Today, Regis and I went back to check out those side trails.  I drove and turned onto the first available trail.  It was a mess.  But, I was in a Jeep and on a bird mission!  When I saw the big puddle ahead, I didn’t think twice (or maybe I did) about driving through it with the Jeep.  The water turned out to be MUCH deeper than I thought.  I tried to keep the momentum going to get through it.  We had our windows open to listen for birds and I failed to close them before the “puddle” or small pond.  I was on the upside and mud and muck sprayed everywhere including inside the driver side window.

My momentum was stopped by a submerged tree that we did not see.  As I came to a stop in the middle of this pond, I turned to Regis and said “you can take it from here”.  I was petrified that we were going to spend the next several days partially submerged in this swamp.  Of course Regis got the Jeep out of there while I waded through the water removing logs for him.  The water was well over the top of my muck boots.  Thank goodness I didn’t see a snake.

I was ready to go home but Regis felt we should continue since we came there to see birds.  Of course, he may have been a bit wet, but he wasn’t full of mud like me.  And, he turned the driving back to me so I could sit in the disgusting mud and muck in the car as well as all over me.  But, onward.

Muddy map
The State Forest map I was using to make notes. It was sitting on my lap when we entered the “puddle”.

There were several pickup trucks driving through the Forest which led to big, big ruts in the big, big, muddy puddles in the road.  You could not drive a regular vehicle through this mess.  We got through the day just fine, but I will limit where we go on the CBC so we can return alive.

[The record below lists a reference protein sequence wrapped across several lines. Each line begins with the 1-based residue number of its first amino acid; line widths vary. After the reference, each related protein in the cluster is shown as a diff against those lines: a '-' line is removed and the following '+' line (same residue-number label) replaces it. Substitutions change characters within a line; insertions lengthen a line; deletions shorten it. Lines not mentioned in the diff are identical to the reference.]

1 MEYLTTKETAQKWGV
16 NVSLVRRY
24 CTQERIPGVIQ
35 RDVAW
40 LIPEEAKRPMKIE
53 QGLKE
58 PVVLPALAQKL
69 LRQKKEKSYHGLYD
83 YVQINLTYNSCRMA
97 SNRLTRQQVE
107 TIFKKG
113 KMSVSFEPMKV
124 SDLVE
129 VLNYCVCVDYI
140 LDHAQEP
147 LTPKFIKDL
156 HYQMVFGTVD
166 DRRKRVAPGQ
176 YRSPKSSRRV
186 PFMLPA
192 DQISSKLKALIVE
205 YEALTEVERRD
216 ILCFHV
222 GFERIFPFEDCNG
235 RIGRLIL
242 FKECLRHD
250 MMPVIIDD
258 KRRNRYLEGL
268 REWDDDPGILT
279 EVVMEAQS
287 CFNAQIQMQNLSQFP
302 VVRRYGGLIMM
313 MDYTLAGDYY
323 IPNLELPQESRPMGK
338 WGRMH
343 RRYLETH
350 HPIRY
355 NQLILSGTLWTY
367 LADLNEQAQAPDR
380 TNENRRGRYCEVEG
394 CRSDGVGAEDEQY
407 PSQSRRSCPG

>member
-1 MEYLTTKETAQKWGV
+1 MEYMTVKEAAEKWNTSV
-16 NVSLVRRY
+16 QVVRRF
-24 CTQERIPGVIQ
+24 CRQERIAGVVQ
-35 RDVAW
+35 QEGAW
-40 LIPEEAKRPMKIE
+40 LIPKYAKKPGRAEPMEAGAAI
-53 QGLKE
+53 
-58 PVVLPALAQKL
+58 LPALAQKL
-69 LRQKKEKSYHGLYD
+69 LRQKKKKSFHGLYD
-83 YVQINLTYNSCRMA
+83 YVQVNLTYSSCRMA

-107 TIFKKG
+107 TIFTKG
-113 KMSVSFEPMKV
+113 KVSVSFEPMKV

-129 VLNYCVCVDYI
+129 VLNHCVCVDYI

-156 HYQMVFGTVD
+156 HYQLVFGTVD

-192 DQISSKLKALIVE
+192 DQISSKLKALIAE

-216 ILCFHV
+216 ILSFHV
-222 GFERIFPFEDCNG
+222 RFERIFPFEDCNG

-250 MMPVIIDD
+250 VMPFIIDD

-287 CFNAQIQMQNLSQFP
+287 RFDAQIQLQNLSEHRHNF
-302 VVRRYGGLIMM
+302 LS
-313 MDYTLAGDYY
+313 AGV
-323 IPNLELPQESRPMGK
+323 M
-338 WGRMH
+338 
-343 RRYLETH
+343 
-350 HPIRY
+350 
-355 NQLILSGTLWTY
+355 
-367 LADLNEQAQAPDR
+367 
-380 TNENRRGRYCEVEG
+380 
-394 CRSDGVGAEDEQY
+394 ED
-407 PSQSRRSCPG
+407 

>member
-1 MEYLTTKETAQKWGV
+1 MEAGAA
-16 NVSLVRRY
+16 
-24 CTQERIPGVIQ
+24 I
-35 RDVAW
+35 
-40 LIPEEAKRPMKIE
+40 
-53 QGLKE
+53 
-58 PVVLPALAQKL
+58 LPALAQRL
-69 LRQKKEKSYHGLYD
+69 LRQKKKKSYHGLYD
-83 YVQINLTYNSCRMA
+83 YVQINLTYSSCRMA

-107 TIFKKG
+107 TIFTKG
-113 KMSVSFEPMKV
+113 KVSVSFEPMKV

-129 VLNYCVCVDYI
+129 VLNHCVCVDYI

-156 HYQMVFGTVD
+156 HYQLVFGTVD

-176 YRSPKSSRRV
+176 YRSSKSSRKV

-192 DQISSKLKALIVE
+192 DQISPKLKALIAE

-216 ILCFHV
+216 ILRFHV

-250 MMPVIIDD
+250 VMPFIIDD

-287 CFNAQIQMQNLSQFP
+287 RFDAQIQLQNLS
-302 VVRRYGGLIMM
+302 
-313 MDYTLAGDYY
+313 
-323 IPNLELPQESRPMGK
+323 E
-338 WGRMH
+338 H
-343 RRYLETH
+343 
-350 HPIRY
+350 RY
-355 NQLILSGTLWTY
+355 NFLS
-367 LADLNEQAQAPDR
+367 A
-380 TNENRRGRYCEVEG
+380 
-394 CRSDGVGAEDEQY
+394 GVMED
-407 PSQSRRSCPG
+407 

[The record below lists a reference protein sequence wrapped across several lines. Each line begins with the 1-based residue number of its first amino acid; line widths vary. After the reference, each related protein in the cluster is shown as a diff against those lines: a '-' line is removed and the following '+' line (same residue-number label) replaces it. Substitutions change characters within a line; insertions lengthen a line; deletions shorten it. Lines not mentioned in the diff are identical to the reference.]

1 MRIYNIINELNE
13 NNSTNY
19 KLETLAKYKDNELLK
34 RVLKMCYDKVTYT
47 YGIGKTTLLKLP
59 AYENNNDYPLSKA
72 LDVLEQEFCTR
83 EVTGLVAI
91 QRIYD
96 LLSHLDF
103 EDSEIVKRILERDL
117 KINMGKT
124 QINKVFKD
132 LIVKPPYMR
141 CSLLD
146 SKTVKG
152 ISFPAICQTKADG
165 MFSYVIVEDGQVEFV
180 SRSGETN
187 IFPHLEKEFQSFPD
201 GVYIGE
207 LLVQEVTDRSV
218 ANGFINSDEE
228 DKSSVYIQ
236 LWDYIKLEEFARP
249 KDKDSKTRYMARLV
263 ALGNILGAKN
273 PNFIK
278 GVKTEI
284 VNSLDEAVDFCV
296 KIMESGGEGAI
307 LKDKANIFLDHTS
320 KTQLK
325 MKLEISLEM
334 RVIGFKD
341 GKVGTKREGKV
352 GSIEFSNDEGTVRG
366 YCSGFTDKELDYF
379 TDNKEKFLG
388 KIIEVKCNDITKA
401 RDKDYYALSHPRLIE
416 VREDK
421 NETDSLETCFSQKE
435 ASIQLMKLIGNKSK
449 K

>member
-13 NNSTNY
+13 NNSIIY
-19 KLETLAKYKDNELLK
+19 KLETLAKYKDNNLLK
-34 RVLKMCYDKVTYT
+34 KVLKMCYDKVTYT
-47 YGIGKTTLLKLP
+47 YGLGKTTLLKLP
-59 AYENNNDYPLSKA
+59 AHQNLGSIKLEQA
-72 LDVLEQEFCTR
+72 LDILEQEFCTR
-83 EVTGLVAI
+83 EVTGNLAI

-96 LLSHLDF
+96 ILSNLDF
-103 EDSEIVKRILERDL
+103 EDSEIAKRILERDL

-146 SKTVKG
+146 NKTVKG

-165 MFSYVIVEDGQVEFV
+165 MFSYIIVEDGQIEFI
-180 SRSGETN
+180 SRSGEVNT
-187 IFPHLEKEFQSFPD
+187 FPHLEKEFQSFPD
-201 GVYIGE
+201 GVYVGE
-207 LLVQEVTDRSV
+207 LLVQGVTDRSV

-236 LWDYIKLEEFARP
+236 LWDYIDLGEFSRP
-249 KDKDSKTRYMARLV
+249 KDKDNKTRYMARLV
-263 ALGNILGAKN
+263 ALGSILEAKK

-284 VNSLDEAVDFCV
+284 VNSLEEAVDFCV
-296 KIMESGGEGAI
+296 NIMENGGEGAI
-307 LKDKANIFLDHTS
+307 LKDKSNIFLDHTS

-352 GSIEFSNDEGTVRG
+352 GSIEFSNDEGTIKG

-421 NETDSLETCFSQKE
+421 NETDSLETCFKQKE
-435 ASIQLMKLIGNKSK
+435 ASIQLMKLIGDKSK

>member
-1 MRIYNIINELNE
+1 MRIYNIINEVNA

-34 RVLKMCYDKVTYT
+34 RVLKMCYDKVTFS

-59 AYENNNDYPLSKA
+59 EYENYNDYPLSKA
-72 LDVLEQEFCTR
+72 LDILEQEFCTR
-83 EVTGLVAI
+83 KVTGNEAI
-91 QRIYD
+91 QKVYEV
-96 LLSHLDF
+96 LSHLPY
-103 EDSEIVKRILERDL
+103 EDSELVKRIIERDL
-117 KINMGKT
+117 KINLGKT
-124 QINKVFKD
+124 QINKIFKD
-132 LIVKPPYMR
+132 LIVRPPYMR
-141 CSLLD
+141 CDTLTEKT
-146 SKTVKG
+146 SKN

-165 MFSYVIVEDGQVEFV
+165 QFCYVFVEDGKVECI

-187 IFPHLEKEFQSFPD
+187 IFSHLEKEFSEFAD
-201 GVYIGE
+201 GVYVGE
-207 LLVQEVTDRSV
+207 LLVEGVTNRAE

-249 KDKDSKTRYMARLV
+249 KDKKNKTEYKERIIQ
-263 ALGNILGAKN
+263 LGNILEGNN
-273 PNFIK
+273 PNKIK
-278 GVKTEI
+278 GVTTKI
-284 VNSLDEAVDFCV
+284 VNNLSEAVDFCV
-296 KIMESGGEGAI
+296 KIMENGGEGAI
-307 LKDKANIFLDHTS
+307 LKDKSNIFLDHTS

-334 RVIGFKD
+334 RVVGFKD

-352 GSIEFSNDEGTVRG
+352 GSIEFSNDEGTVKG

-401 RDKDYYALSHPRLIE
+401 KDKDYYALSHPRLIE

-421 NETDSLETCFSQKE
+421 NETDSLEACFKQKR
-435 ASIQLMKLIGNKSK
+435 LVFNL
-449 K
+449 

On the way home, we stopped in Tractor Supply to get a boot dryer.  I need the boots again tomorrow and they were soaked.  We couldn’t find them at first and almost gave up, but Regis went to look one more time.  He found the only box left.  So, he turned into my hero twice today.

When we got to the checkout counter, the lady asked me what happened to the car.  She said she noticed us drive into the lot.  When I got home and realized I how much mud I had on my face and clothes, I wondered why she didn’t ask what happened to me.

I spent a while cleaning the inside and spraying off the worst of the muck and vegetation from the outside.  Since I will be going back tomorrow, it doesn’t make sense to do more.  I guess this week-end will be spent thoroughly cleaning the poor Jeep.

While cleaning the inside, I noticed that the mud sprayed clear through half the car but stopped just short of getting any mud on Regis.  Really!